Janet Batchelor, left center, and Butch Allen, center right, unveil a National Register of Historic Places plaque for Stately Oaks Friday. Batchelor and Allen are descendants of the home’s builder, Whitmill Allen. Also pictured is fellow Allen descendant, Carol Allen Dial, left, and Butch Allen’s wife, Maria Allen. (Staff Photo: Curt Yeomans)
JONESBORO — After 42 years on the National Register of Historic Places, Stately Oaks Plantation finally has something to show for it.
The 1839 plantation house, which has operated as a living history museum since the 1970s, received the plaque that shows it is part of the register during a short ceremony Friday morning. The plaque was presented to Historical Jonesboro/Clayton County Inc. officials by Janet Batchelor, a descendant of the house’s builder, Whitmill Allen.
Batchelor and other descendants of Allen bought the more than $600 plaque on behalf of Historical Jonesboro. She was one of four descendants who attended the presentation ceremony.
“There’s just an emotional connection for us,” said Batchelor. “We can’t be here physically as often as we’d like to be. We could be docents if we lived nearby, but we wanted to have some connection that was visible and that would allow future generations to know about the house.”
Allen was the home’s builder and original owner, but he is only one of the many residents whose stories are told by Stately Oaks docents. Many of the tales Historical Jonesboro docents tell about the house are tied to the McCord family, which owned the house during the Civil War, and the Orr family who deeded the building to Historical Jonesboro.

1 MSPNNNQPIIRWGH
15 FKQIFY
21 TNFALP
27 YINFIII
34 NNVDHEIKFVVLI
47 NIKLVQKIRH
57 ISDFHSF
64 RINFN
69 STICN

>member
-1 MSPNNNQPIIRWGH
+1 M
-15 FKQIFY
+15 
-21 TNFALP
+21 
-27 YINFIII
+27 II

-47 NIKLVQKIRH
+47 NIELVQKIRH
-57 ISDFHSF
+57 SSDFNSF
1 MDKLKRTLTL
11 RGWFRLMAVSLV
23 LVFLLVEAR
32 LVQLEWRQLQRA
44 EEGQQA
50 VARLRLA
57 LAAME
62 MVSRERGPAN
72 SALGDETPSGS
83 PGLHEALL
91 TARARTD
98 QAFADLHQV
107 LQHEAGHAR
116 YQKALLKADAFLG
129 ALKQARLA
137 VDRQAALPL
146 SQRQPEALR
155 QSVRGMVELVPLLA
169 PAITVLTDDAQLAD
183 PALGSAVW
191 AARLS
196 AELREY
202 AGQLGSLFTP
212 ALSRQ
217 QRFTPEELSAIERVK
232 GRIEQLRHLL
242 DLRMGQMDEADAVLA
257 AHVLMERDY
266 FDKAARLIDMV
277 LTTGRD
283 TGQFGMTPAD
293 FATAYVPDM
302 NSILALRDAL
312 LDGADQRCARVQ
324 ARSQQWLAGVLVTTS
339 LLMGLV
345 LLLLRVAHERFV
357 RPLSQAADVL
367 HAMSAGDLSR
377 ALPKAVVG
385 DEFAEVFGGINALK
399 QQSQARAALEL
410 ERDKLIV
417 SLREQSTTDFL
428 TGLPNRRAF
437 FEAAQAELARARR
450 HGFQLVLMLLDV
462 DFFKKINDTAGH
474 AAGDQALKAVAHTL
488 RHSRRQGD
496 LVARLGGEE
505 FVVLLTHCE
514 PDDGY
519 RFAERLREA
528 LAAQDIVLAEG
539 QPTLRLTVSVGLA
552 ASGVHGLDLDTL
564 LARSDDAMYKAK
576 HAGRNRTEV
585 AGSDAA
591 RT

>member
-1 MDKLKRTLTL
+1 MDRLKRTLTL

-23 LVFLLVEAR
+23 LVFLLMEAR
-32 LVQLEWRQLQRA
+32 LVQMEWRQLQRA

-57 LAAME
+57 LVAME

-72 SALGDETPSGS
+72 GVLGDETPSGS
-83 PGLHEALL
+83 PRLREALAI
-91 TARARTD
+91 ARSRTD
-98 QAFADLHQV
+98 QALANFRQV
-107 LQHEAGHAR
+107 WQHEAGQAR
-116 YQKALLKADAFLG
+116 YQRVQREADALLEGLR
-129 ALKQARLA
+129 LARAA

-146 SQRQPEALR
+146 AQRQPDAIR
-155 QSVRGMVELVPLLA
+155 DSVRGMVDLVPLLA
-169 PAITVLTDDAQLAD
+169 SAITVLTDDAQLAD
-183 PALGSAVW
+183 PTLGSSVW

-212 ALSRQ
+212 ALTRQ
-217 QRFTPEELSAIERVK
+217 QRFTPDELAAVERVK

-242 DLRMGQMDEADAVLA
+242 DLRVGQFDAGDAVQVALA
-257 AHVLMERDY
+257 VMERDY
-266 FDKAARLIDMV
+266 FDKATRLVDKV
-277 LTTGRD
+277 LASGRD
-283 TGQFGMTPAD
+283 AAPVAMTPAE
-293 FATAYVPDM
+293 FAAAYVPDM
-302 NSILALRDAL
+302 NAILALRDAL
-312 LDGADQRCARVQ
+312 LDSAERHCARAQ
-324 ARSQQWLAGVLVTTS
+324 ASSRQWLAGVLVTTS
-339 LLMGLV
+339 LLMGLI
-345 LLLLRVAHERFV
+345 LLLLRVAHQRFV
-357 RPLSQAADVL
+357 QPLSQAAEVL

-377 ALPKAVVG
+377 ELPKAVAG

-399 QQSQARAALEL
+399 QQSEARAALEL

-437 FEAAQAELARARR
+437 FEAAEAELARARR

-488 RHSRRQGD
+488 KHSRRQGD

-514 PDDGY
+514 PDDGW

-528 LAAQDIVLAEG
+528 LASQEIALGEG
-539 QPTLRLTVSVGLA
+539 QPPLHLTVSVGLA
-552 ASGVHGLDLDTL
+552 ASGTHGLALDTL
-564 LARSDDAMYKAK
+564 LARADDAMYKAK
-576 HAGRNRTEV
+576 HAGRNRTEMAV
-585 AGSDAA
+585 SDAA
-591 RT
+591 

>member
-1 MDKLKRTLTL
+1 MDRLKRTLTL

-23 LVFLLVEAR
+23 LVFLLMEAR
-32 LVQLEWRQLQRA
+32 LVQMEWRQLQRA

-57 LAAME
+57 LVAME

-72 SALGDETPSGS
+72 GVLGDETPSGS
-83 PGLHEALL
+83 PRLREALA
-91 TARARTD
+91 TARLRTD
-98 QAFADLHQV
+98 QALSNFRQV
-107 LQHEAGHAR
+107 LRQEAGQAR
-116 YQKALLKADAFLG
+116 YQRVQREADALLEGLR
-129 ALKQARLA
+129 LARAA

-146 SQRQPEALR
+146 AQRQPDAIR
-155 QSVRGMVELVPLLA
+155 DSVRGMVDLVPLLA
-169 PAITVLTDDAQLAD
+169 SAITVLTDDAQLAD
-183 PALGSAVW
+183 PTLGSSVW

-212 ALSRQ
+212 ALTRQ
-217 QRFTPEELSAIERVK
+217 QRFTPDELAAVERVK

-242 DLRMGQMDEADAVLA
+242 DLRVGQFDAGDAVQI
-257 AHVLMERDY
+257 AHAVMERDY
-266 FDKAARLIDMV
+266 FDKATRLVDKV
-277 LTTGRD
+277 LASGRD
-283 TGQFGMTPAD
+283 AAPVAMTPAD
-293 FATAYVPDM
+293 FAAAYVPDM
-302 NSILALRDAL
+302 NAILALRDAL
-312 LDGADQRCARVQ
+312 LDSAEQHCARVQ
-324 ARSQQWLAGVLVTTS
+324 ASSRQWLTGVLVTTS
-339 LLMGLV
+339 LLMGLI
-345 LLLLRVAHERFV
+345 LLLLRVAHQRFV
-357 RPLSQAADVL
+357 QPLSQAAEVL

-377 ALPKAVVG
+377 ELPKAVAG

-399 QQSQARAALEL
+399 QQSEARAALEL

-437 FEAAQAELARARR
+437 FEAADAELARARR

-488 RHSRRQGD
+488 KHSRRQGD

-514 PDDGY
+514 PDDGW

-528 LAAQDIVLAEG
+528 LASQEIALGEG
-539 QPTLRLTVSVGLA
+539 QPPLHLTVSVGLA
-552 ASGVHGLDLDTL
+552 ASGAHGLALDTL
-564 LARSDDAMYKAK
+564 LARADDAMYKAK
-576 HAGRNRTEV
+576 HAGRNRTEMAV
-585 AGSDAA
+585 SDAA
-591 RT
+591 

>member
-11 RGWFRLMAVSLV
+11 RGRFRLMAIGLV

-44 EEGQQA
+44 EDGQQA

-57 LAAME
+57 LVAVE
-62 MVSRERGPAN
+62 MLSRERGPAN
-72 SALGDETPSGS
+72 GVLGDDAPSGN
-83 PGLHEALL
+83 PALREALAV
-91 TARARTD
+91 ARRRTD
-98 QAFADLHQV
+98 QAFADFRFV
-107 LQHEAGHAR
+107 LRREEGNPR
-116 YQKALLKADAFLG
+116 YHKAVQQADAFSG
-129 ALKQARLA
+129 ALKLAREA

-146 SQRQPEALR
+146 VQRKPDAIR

Stately Oaks is one of the few buildings in Clayton County that survived the Civil War and the destruction caused during the Battle of Jonesborough in 1864.
Stately Oaks was originally located near the present-day location of the intersection of Tara Boulevard and Mt. Zion Road, said Historical Jonesboro President Barbara Emert during the ceremony. It was moved to its current location, 100 Carriage Lane in Jonesboro, in the early 1970s.
The new plaque lists the house’s name, when it was built and that it was donated by Allen’s descendants.
“It’s custom,” said Emert. “A lot of them just say this property is on the National Register of Historic Places and don’t say what the property is or anything like that. But this has all of the names on it, so that really makes it special.”
The register was created by the National Historic Preservation Act of 1966 and is maintained by the National Park Service, according to the register’s website. It is intended to be “the official list of the nation’s historic places worthy of preservation,” the website states.
The register shows Stately Oaks was added March 16, 1972, and is one of five Clayton County locations listed in its rolls. The other sites are Rex Mill in the Rex village, the Crawford-Dorsey House and Cemetery near Lovejoy, the Jonesboro Historic District and the Orkin Early Quartz Site near Fayetteville.
Earlier this week, Emert said the cost of a National Register plaque can be costly which is why Historical Jonesboro had not bought one on its own.